Sunday, December 16, 2018

What did Donald Trump do today?

He used mob language to describe the criminal conspiracy he's suspected of being part of.

Trump has spent almost all day so far on Twitter, including one tweet attacking the FBI for executing a search warrant.

Trump is using the word "rat" the way that criminals do, to describe a member of a gang or conspiracy who informs on others. And while it's unheard of for a president to talk like a mob boss in public, Trump isn't wrong: Cohen has openly accused Trump of ordering him to commit felonies in his efforts to keep the American public from finding out about his extramarital affairs with porn stars.

But it is not "unthinkable & unheard of" for the FBI to execute a search warrant on a suspected criminal, even if that criminal is a lawyer. This kind of "breaking into" the offices and homes of criminal suspects happens every day at every level of law enforcement in the United States.

The turn to mob language is part of a new strategy. Trump has been edging closer and closer to admitting that he committed the crimes he's suspected of, while downplaying their seriousness, or his personal responsibility. For example, his surrogates have taken to chiding the special counsel for convicting Trump's associates of "process crimes" (like lying to the FBI or Congress).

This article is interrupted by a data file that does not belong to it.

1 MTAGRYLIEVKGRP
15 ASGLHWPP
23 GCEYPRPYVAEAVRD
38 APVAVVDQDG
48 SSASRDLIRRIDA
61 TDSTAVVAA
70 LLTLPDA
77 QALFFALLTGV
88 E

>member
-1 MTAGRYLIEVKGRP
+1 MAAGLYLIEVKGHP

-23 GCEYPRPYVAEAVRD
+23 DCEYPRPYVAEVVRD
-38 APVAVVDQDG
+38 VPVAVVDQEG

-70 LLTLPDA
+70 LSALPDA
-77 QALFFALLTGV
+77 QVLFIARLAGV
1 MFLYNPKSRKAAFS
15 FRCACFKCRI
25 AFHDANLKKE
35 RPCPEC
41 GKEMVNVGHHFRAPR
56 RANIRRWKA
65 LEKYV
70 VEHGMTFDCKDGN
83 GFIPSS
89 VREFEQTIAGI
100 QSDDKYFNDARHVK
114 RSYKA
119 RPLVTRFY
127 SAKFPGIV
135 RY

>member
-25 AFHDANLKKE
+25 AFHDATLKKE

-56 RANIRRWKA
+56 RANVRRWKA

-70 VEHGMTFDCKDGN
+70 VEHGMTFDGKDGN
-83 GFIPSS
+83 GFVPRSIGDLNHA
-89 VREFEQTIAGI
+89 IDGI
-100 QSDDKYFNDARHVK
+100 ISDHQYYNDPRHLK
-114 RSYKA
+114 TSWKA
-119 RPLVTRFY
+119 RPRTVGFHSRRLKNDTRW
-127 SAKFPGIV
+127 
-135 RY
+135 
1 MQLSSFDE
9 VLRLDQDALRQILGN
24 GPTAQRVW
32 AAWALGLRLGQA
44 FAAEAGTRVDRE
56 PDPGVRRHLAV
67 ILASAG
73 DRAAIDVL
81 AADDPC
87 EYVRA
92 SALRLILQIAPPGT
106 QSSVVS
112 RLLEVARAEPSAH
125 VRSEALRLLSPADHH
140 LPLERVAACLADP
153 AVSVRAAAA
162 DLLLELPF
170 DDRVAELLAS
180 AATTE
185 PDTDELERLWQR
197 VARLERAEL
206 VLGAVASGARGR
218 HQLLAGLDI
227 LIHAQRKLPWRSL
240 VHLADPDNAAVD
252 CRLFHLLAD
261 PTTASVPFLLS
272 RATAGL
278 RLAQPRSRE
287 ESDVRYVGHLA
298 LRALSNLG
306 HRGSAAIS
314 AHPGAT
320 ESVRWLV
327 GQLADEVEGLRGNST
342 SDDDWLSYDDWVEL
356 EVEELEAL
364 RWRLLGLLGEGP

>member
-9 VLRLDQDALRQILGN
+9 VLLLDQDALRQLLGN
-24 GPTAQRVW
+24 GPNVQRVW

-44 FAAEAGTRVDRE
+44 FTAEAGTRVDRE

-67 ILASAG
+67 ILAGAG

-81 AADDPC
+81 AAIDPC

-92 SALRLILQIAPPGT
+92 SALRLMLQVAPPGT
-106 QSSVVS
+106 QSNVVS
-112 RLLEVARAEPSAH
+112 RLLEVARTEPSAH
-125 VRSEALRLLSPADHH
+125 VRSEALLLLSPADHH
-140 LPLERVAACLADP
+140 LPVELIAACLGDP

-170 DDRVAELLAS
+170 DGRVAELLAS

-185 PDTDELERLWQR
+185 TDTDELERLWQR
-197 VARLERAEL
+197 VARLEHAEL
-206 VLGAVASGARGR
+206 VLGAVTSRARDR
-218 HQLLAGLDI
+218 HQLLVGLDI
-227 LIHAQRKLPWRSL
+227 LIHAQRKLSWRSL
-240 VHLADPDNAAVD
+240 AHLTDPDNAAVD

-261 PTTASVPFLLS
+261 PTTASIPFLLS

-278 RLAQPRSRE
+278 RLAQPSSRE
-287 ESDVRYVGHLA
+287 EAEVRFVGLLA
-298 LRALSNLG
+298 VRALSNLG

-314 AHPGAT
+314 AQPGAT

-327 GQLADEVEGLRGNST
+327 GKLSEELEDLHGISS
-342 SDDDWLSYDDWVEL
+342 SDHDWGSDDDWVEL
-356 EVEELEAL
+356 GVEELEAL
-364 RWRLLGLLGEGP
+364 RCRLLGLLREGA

Trump's lead lawyer, Rudy Giuliani, has taken a prominent role in this process. Last week, he insisted that Trump's attempts to illegally pay hush money to his mistresses were "not a big crime," in that “nobody got killed, nobody got robbed." This morning, Giuliani said that collusion with Russia is "not a crime" but that regardless any such collusion "was over with before the election."
"Collusion" is not a crime, but conspiring with a foreign power to influence an election is, whether it is "over with" by Election Day or not.

So what?

  • It's bad if the President of the United States is talking and acting like a mob boss.
  • In a democracy, the president is not above the law.